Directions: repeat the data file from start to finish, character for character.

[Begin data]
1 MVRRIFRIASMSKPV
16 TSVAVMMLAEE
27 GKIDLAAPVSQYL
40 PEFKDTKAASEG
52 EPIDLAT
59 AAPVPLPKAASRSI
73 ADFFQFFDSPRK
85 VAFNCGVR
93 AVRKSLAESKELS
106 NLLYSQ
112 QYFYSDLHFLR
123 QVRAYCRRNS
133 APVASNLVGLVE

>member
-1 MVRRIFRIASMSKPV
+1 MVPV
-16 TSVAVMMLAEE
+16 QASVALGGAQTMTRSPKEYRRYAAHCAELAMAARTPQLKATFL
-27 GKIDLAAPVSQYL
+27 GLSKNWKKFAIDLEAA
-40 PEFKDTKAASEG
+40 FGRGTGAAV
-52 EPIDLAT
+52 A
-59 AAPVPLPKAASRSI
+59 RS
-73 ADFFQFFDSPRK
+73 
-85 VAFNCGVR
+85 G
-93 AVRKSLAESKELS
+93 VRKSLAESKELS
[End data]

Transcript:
1 MVRRIFRIASMSKPV
16 TSVAVMMLAEE
27 GKIDLAAPVSQYL
40 PEFKDTKAASEG
52 EPIDLAT
59 AAPVPLPKAASRSI
73 ADFFQFFDSPRK
85 VAFNCGVR
93 AVRKSLAESKELS
106 NLLYSQ
112 QYFYSDLHFLR
123 QVRAYCRRNS
133 APVASNLVGLVE

>member
-1 MVRRIFRIASMSKPV
+1 MVPV
-16 TSVAVMMLAEE
+16 QASVALGGAQTMTRSPKEYRRYAAHCAELAMAARTPQLKATFL
-27 GKIDLAAPVSQYL
+27 GLSKNWKKFAIDLEAA
-40 PEFKDTKAASEG
+40 FGRGTGAAV
-52 EPIDLAT
+52 A
-59 AAPVPLPKAASRSI
+59 RS
-73 ADFFQFFDSPRK
+73 
-85 VAFNCGVR
+85 G
-93 AVRKSLAESKELS
+93 VRKSLAESKELS